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Hayek and Keynes: Two fellow economists

LiveMint logoLiveMint 09-06-2014 V. Anantha Nageswaran

In May, three economists, Paul Beaudry, Dana Galizia and Franck Portier, published a paper (Reconciling Hayek’s and Keynes’ views of recessions) on the views of the Austrian economist Friedrich Hayek and the irrepressible British economist John Maynard Keynes on economic recessions. Hayek was of the view that recessions were consequences of excess capital accumulation in the preceding cycle. Keynes felt that recessions were caused by insufficient aggregate demand. The authors note that both were two sides of the same coin. In one sense, they are correct. After all excess supply is in relation to demand. So, one can say that either supply is in excess or that demand is deficient. Even though this formulation appears to suggest that the difference between the two was a matter of semantics, the prescriptions that flowed from these two formulations were rather different. Before delving into their policy prescriptions, the authors examined if episodes of recessions in the US were preceded by excess capital investment.

They found that it was indeed the case. They found that severe recessions were preceded by high accumulation of all three classes of capital: housing, durables and physical capital. To that extent, Hayek was right. Now, comes the question of dealing with it. Hayek advocated doing nothing. Excesses will work themselves out, given time. The parallel with individual cases of excess accumulation of fat or food is striking. Excess fat is to be burnt and excess intake of food is addressed through fasting. It should work well for the economy too. The prescription for indigestion caused by overeating is not more food. However, extending the principle from individuals to economies may be less than straightforward.

When economies go into liquidation mode to deal with past excesses, it results in unemployment and uncertainties about future employment. That leads households to pare back on their consumption, further exacerbating the excess supply situation. The resulting recession can be deep and painful. Addressing the weak demand or consumption through stimulus measures helps to ease the pain of recession with one downside. The adjustment of the economy is never complete or the adjustment is prolonged. In the end, the economy might be more inefficient than before. So, what is the answer? Let things take their own course or intervene to relieve the pain?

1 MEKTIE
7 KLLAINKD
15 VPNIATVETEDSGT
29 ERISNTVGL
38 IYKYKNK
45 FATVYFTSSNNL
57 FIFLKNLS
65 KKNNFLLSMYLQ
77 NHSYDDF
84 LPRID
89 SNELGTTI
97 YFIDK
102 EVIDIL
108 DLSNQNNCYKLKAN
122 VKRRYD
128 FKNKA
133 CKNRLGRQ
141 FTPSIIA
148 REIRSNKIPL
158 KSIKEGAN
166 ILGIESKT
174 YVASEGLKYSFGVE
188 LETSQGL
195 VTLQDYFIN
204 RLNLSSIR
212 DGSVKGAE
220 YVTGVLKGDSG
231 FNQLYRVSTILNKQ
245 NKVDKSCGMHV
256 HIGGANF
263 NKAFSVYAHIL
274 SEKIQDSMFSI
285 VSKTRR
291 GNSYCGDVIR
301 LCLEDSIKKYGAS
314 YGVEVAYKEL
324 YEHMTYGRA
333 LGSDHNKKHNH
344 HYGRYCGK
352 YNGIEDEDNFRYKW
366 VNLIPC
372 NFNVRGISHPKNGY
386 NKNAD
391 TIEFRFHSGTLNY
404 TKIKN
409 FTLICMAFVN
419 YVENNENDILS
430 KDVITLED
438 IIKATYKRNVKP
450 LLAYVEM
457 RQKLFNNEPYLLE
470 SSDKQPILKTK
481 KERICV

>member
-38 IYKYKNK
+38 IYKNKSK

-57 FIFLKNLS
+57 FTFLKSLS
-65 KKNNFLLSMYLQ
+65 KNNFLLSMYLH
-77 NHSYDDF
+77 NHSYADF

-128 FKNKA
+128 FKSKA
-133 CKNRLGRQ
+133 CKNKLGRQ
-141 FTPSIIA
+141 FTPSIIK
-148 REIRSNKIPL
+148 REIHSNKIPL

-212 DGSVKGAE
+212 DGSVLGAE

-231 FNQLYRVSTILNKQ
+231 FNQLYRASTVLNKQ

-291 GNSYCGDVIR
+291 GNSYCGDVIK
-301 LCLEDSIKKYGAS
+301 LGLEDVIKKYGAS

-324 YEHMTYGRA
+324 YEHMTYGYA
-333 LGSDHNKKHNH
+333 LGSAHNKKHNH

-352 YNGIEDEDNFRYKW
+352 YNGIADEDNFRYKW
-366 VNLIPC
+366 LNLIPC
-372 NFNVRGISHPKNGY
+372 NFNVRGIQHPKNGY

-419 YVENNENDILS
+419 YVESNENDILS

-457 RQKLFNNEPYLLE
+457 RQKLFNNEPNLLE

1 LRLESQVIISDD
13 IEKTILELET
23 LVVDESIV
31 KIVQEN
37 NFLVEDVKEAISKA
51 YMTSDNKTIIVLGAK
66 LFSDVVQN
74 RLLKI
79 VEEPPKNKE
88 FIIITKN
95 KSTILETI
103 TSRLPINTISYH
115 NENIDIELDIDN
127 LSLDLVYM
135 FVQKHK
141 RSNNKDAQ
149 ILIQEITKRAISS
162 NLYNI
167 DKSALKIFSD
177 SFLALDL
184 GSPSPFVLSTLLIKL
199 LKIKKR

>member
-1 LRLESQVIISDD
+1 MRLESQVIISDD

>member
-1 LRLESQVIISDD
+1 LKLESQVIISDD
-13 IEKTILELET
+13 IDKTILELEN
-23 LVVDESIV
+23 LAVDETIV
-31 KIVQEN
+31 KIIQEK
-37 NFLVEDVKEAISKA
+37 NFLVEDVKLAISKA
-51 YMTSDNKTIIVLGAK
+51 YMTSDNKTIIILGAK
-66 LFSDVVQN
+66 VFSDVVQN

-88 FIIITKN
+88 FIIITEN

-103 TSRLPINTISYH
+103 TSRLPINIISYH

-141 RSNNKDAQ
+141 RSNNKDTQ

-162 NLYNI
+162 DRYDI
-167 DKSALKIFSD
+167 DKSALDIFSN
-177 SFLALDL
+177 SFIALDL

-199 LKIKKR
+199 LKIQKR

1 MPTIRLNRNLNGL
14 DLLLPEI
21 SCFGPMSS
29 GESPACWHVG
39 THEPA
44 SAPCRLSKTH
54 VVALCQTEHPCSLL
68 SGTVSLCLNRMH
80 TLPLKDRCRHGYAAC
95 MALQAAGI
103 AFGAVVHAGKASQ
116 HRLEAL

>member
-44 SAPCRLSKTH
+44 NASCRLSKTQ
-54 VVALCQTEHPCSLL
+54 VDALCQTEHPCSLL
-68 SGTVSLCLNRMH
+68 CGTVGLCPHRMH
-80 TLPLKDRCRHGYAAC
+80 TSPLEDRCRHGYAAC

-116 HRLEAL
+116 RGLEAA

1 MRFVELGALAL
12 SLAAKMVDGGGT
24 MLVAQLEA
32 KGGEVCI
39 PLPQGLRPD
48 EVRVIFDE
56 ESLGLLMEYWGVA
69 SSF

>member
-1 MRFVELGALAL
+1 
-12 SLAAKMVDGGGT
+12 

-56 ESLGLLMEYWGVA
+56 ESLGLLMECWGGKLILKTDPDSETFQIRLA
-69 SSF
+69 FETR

Murray Rothbard, belonging to the same Austrian school of economics of which Hayek is the father, famously asserted in his monograph Economic depressions: Their cause and cure that faced with a depression that the best thing governments could do was to do nothing. It is easier written in books than observed in practice. Democratic governments cannot appear to be unresponsive to public misery. Authoritarian governments derive their legitimacy from economic success. Hence, both are naturally hardwired to intervene.

But, the fallacy may lie with the uncritical thinking that intervention has to be only a case of more spending on the part of government, in order to compensate for the lack of spending on the part of the private sector—individuals and businesses. Animal spirits in the economy could be revived through many ways. Acts of leadership are valid economic stimulus as public spending is.

There are other things to keep in mind too. Economic stimulus, necessitated by recessions, cannot become a permanent feature of the economy nor should they be undertaken without extracting reciprocal commitments from its beneficiaries. These are easier written about than done. Usually, stimulus beneficiaries are those who are well organized and can lobby their case for relief more loudly and effectively. They may not be the most deserving. Hence, they will also be most reluctant to see them withdrawn expeditiously. That is why government stimulus measures end up outlasting their usefulness and economies become permanently less efficient with every business cycle that does not purge itself fully of previous excess.

One answer is to avoid getting into a situation where government intervention is needed to revive the economy. It means that ensuring that excess investment and capital misallocation does not take place. Both monetary and fiscal policies can be effective in doing so. The downside risk is that, in good times, people do not heed warnings and frown up on efforts to rein in the party as needless scare mongering. Those who are profiting the most from the boom conditions are the loudest to warn the authorities—fiscal or monetary—to keep their hands off. They are the ones who queue up first for government support when the party ends.

Repeated iterations of this process over many economic cycles has given us Thomas Piketty’s inequality in the 21st century. Our response to his diagnosis is to find spreadsheet errors just as we did to Carmen Reinhart and Kenneth Rogoff when they warned against governments accumulating more debt in response to economic slowdowns. World economies are not yet safe from some economists.

V. Anantha Nageswaran is co-founder of Aavishkaar Venture Fund and Takshashila Institution.

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